ConcernedDad Asked :
My wife is 14 weeks pregnant from our estimation, and she went for her first pregnancy ultrasound last week. I know it is a bit late but due to personal beliefs, we did it at this time. The gynecologist estimated that she is in her 16th week of pregnancy after doing the ultrasound. We are almost dead sure that she was 14 weeks pregnant because of her last period and the first positive result we got on a home pregnancy test.
When we saw our doctor in the first 4 weeks, he had also requested some blood tests and had confirmed the stage of pregnancy which matched our estimate. I am now confused. What is going on? Are these pregnancy dates accurate? My wife is a smoker and she has assured me that she quit smoking. Could smoking have affected the pregnancy date assessment?
This is very important to me personally because it has a major impact on me as to when the baby was conceived or if the baby is growing properly. I should mention that my wife did miscarry once previously but we had not planned for a baby at the time and she was not very healthy at that stage.
This question was posted under the Ovulation Schedule article.
Any response by the Health Hype team does not constitute a medical consultation and the advice should be viewed purely as a guide. Always consult with your doctor before making any changes to your current treatment program. The information provided in this article is not an authoritative resource on the subject matter and solely intends to guide the reader based on the questions asked and information provided.
Dr. Chris Answered :
Estimating the stage of pregnancy can be done by a number of methods and from what you say, there are 3 methods that have been used thus far. Firstly, estimating the pregnancy date (gestational age or GA) by the last menstrual period (LMP) is not extremely accurate and a lot depends on regular menstrual cycles. It is not a method that should be used in isolation.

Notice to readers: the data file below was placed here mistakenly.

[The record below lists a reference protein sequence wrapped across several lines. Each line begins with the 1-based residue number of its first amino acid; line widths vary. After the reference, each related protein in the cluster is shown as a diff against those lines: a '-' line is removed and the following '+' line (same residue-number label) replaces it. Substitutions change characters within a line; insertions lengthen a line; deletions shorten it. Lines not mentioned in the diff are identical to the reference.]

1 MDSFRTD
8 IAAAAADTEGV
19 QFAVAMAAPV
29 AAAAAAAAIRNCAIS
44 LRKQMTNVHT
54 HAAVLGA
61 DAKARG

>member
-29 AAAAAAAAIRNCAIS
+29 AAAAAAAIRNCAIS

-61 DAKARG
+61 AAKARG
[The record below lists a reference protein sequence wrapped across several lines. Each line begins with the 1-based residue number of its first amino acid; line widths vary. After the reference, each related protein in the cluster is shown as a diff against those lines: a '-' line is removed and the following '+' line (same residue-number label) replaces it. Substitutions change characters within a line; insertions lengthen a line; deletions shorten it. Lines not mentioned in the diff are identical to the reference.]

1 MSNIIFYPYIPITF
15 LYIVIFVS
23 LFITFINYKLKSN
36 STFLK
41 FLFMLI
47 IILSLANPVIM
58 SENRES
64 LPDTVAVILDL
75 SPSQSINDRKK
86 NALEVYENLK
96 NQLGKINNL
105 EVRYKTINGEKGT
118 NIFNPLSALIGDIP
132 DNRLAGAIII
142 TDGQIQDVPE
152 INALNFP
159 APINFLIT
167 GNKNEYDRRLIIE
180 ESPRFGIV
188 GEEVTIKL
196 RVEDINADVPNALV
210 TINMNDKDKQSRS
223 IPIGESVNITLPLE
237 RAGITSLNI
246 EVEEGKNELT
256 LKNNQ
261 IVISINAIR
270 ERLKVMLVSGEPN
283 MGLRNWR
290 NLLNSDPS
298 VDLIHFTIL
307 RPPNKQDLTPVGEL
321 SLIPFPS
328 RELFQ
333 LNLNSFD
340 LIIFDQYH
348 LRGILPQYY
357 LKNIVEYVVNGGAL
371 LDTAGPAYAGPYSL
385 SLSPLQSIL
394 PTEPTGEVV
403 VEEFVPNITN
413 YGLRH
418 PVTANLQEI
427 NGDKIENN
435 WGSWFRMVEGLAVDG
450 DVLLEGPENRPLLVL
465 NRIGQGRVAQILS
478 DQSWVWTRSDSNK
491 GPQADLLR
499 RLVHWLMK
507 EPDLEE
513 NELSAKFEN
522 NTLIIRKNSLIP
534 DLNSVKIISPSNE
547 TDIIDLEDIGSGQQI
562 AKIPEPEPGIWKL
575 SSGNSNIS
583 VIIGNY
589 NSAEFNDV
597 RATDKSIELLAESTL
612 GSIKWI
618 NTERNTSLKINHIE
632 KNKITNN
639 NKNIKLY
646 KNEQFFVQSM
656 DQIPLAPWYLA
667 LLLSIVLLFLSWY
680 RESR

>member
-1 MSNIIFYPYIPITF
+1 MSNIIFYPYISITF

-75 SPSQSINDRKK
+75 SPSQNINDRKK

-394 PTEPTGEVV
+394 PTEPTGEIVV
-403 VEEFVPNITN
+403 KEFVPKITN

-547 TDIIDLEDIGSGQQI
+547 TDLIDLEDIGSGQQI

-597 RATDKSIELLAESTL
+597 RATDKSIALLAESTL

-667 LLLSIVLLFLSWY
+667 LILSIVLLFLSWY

Secondly, the blood tests that your doctor requested is probably the quantitative and qualitative beta-HCG. Qualitative will confirm pregnancy. Quantitative will give a reading of the level of beta-HCG present in the blood with an estimated range of the pregnancy date (in weeks). The quantitative test is useful in assessing a miscarriage as the beta-HCG levels rise exponentially in a healthy pregnancy. However, in a miscarriage, there may still be a rise in beta-HCG levels but it is not as high as would be expected.
Your doctor may have conducted this test considering your wife’s previous miscarriage. He may not have done it for the purpose of estimating the pregnancy date. You do not mention an ultrasound at this stage so your doctor probably made the assessment based on your wife’s last menstrual period and quantitative beta-HCG. This may be inaccurate and an ultrasound should have been done within the first trimester.
Thirdly, the ultrasound that was conducted last week may have used one or more of the following to assess the gestational age – biparietal diameter (BPD) and head circumference (HC). Both of these use head measurements to make an assessment. Less frequently the femur length (FL) may be used but this is not accurate given a number of variables.
An ultrasound is fairly accurate for measuring the gestational age but you must remember that this is just an estimate. This pregnancy date that your doctor gave you can vary to some degree. Since this is the first ultrasound, you should not take this estimate as the final result. Rather wait for follow up ultrasounds and you may still experience some variations in gestational age.
In terms of smoking, it can affect the baby’s birth weight (leading to low birth weight) and there is a possibility that it could have affected the fetal growth. This MAY have affected the pregnancy date estimate. This is no way to prove that your wife is currently smoking and even if she has quit, the effects of long term cigarette smoking can persist.
Lastly, it is important to bear in mind that home pregnancy tests may have a varying degree of accuracy. Some will detect beta-HCG in the urine within the first week. Others will only detect it a bit later. Speak to your family doctor or the gynecologist about your concerns. Both will be glad to help you and provide more information. Do not make assumptions based on the information you have received thus far.